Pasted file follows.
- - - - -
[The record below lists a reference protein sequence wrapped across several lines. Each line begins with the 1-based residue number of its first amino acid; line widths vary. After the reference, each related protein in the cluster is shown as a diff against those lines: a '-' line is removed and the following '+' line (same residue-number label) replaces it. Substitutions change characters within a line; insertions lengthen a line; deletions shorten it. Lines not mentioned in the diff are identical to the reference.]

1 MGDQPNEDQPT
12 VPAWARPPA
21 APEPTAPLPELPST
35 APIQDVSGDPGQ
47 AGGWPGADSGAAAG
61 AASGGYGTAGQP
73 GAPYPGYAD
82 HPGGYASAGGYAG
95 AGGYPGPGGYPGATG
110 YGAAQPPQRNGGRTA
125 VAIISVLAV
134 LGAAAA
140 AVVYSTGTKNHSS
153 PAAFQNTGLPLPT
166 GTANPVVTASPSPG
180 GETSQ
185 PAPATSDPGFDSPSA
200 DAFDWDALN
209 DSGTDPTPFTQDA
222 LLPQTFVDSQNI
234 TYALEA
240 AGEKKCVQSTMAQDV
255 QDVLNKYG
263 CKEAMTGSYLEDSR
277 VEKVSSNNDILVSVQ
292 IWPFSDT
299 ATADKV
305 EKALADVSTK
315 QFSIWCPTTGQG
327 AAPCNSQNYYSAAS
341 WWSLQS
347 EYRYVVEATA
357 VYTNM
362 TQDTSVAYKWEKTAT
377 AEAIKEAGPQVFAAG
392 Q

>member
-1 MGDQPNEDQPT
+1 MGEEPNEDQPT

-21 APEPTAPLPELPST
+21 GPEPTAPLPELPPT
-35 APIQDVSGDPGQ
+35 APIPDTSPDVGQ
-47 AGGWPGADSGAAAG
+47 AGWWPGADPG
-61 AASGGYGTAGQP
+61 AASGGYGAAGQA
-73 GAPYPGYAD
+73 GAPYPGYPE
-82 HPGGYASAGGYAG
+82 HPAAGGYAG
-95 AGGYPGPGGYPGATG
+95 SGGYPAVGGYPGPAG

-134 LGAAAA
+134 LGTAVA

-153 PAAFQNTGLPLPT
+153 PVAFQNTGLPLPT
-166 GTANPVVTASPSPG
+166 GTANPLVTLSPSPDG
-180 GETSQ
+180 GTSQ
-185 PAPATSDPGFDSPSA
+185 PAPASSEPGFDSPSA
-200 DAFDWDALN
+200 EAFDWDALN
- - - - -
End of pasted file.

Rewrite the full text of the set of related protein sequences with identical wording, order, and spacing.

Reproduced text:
[The record below lists a reference protein sequence wrapped across several lines. Each line begins with the 1-based residue number of its first amino acid; line widths vary. After the reference, each related protein in the cluster is shown as a diff against those lines: a '-' line is removed and the following '+' line (same residue-number label) replaces it. Substitutions change characters within a line; insertions lengthen a line; deletions shorten it. Lines not mentioned in the diff are identical to the reference.]

1 MGDQPNEDQPT
12 VPAWARPPA
21 APEPTAPLPELPST
35 APIQDVSGDPGQ
47 AGGWPGADSGAAAG
61 AASGGYGTAGQP
73 GAPYPGYAD
82 HPGGYASAGGYAG
95 AGGYPGPGGYPGATG
110 YGAAQPPQRNGGRTA
125 VAIISVLAV
134 LGAAAA
140 AVVYSTGTKNHSS
153 PAAFQNTGLPLPT
166 GTANPVVTASPSPG
180 GETSQ
185 PAPATSDPGFDSPSA
200 DAFDWDALN
209 DSGTDPTPFTQDA
222 LLPQTFVDSQNI
234 TYALEA
240 AGEKKCVQSTMAQDV
255 QDVLNKYG
263 CKEAMTGSYLEDSR
277 VEKVSSNNDILVSVQ
292 IWPFSDT
299 ATADKV
305 EKALADVSTK
315 QFSIWCPTTGQG
327 AAPCNSQNYYSAAS
341 WWSLQS
347 EYRYVVEATA
357 VYTNM
362 TQDTSVAYKWEKTAT
377 AEAIKEAGPQVFAAG
392 Q

>member
-1 MGDQPNEDQPT
+1 MGEEPNEDQPT

-21 APEPTAPLPELPST
+21 GPEPTAPLPELPPT
-35 APIQDVSGDPGQ
+35 APIPDTSPDVGQ
-47 AGGWPGADSGAAAG
+47 AGWWPGADPG
-61 AASGGYGTAGQP
+61 AASGGYGAAGQA
-73 GAPYPGYAD
+73 GAPYPGYPE
-82 HPGGYASAGGYAG
+82 HPAAGGYAG
-95 AGGYPGPGGYPGATG
+95 SGGYPAVGGYPGPAG

-134 LGAAAA
+134 LGTAVA

-153 PAAFQNTGLPLPT
+153 PVAFQNTGLPLPT
-166 GTANPVVTASPSPG
+166 GTANPLVTLSPSPDG
-180 GETSQ
+180 GTSQ
-185 PAPATSDPGFDSPSA
+185 PAPASSEPGFDSPSA
-200 DAFDWDALN
+200 EAFDWDALN